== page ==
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Characteristics and Source Identification of Polycyclic Aromatic Hydrocarbons and n-Alkanes in PM2.5 in Xiamen

Category: Air Pollution and Health Effects

Article In Press
DOI: 10.4209/aaqr.2017.11.0493
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Ningning Zhang 1,2, Junji Cao1,2, Lijuan Li1,2,3, Steven Sai Hang Ho1,2,4, Qiyuan Wang1,2, Chongshu Zhu1,2, Linlin Wang5

  • 1 Key Laboratory of Aerosol Chemistry and Physics, Institute of Earth Environment, Chinese Academy of Sciences, Xi’an 710061, China
  • 2 State Key Laboratory of Loess and Quaternary Geology (SKLLQG), Institute of Earth Environment, Chinese Academy of Sciences, Xi’an 710061, China
  • 3 University of Chinese Academy of Sciences, Beijing 100049, China
  • 4 Division of Atmospheric Sciences, Desert Research Institute, Reno, NV 89512, USA
  • 5 College of Architectural Engineering, Binzhou University, Binzhou 256603, China


Air quality in Xiamen is improving from last decade.
RH and T were the most important meteorological parameters influencing PAHs.
Fuel combustion was the mainly contributor for PAHs and n-alkane.
PM2.5-bound PAHs pollution was not serious to human health in Xiamen.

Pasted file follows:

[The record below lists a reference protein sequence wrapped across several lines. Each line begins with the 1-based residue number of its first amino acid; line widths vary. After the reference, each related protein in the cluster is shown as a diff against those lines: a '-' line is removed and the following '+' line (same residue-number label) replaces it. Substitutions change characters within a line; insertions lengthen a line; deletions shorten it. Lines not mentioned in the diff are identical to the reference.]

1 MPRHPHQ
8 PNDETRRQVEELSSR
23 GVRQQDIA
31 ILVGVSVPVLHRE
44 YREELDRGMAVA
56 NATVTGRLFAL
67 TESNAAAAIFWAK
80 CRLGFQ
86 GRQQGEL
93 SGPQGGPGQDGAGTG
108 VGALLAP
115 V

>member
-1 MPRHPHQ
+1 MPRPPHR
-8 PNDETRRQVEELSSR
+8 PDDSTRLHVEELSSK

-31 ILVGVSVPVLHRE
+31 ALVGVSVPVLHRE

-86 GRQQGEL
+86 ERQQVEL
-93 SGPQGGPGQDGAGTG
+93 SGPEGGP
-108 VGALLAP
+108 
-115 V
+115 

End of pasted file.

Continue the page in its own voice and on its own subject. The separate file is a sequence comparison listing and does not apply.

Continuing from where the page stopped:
PM2.5 samples were collected to characterize the organic compounds of polycyclic aromatic hydrocarbons (PAHs) and n-alkanes in Xiamen, China, in 2013. The concentrations of PM2.5, PAHs and n-alkanes were 55.53 µg m–3 and 22.14 µg m–3, 15.73 ± 6.25 ng m–3 and 5.65 ± 3.73 ng m–3, and 148.57 ± 36.84 ng m–3 and 97.53 ± 67.46 ng m–3 in winter and summer, respectively, demonstrating higher pollutant levels in wintertime. Benzo[e]pyrene (BeP) was the most abundant PAH, accounting for 32% and 26% of the total quantified PAHs in winter and summer, respectively, followed by coronene (Cor) and phenanthrene (Phe). 5-ring PAHs were the most dominant group, contributing 50.8% and 44.1% to the total quantified PAHs in winter and summer, respectively. Two peaks were exhibited by the homologue distributions of n-alkanes, and the dominant components were enriched in the high molecular weight fraction. Meteorological parameters had a stronger impact on the atmospheric PAH levels in summer than winter, and the most significant parameter was relative humidity (RH), followed by temperature. The diagnostic ratios indicated that PAHs in Xiamen were mainly contributed by petroleum combustion in the two seasons and the concentrations of n-alkanes were mainly influenced by anthropogenic sources. The annual values of the benzo[a]pyrene (BaP) equivalent concentration and incremental lifetime cancer risk (ILCR) were 0.83 ± 0.63 ng m–3 and 7.17 × 10–5 in winter and 1.11 × 10–4 ng m–3 and 3.29 × 10–5 in summer, respectively. The findings illustrated that the overall exposure risk to PM2.5-bound PAHs did not trigger an alert in Xiamen, but higher risks in winter were still shown to exist.


PM2.5 PAHs and n-alkanes Source characterization Health effects Xiamen

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